CDM: In 'Roadkill' you also say, "So I'll take a minute when I think I won't die from stopping." As much as you need to be in a good headspace to be working constantly, do you think you also need to be in a good headspace to not work because you're more inside your own head at that point?
Not working is not really an option. Me, not working is a bit like-- There's something in your life, Sha, that you do every day, and that if you didn't, it wouldn't be your life. I don't know whether it's a personal thing, or maybe you're a carer for a sister, or there's just a part of your life that is a part of your life and the removal of it would mean putting enormous voids into your day and into your life. That's what it's like for me with work. I never have nothing to do. If I have nothing to do, it's terrifying. It's terrifying because who the fuck am I if I have nothing to do? What's my purpose? Just this retrospective set of noises that happened a while ago? That's how I feel. Like, I feel like I'm gonna die.

CDM: I talked to Phoebe Bridgers a few weeks ago who said that "as handsome rockstars who have everybody around them worship them, they [The 1975] are the most down-to-earth people with a real sense of cultural responsibility," and specifically mentioned how much she appreciated the in-depth conversation that you had with her about homophobia. Having listened to the entirety of the new album now, and having heard the references to homophobia in 'Roadkill', 'Jesus Christ 2005 God Bless America' and 'Me & You Together Song', Phoebe's words add an extra depth to the record for me. Was homophobia an important issue on your mind while creating this album?
I can talk about the things that are important to me eloquently in music. Outside of music, I struggle to do it because I don't have as much time and I don't have as much context, and I fear even talking about being an ally in the press can sometimes be misquoted. And then within one headline, I'm queerbaiting, essentially. And that's something that I really worry about now because it is important to me. I am in quite a gay world socially a lot of the time and I don't want to take up queer spaces. I think that I'm one of the biggest 'rockstars' in the world, so I'll talk about those kinds of things in my music, but when I start talking about them in public, that's what fills up the press. And then I'm a straight guy using the gay cause to prop up my art, which is from a straight perspective, and that's all kind of a bit fucked up to me. So it's a difficult thing to negotiate.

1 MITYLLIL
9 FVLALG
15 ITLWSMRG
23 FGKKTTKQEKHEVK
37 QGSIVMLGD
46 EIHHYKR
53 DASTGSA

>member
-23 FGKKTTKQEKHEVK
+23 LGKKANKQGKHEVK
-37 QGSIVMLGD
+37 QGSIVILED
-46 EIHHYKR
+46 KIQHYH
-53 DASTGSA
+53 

CDM: "I’d like to meet myself and swap clothes," you say in 'I Think There’s Something You Should Know'. Why is that idea of stepping out of yourself and having that kind of out-of-body experience so appealing to you?
Because we have limited sets of experience. I'm really into psychedelics as well, so the actual limit of our experiences really interests me. We're sensory deprived, so we are enslaved by the five senses that we have. I know that there's other things out there just because if we all woke up tomorrow and no one could smell, if I rang you back, neither of us would deny the existence of smell, we would just know that we have no way of contacting that realm anymore. So there's obviously lots of stuff going on like that that we're sensory deprived with. So I like psychedelics and it gives you this kind of objective idea that other experiences are possible because you're pushing the limit of your senses. One of the ideas that we'll never do is experience the proximity of ourselves. I don't know if this comes from ego or narrative, but the physicality of somebody is very much part energy and very much part-- When you meet somebody you know what they feel like to be around, you know what it's like to see them in the corner of your eye, you know what their vibe is like, and you could know that about every single person in the world apart from yourself. You'll never be able to know that. That's why mirrors are so fascinating to us because they're nearly there. And so, yeah, the idea of the obsession with one's self is kind of also like a physical thing.

Click here to order a CDM x The 1975 zine (i.e. a mini-magazine featuring photos + quotes from this cover-story).



The 1975's new album 'Notes On A Conditional Form' is out this Friday, May 22nd. Click here to pre-order now.

Watch a live video for 'If You’re Too Shy (Let Me Know)' below...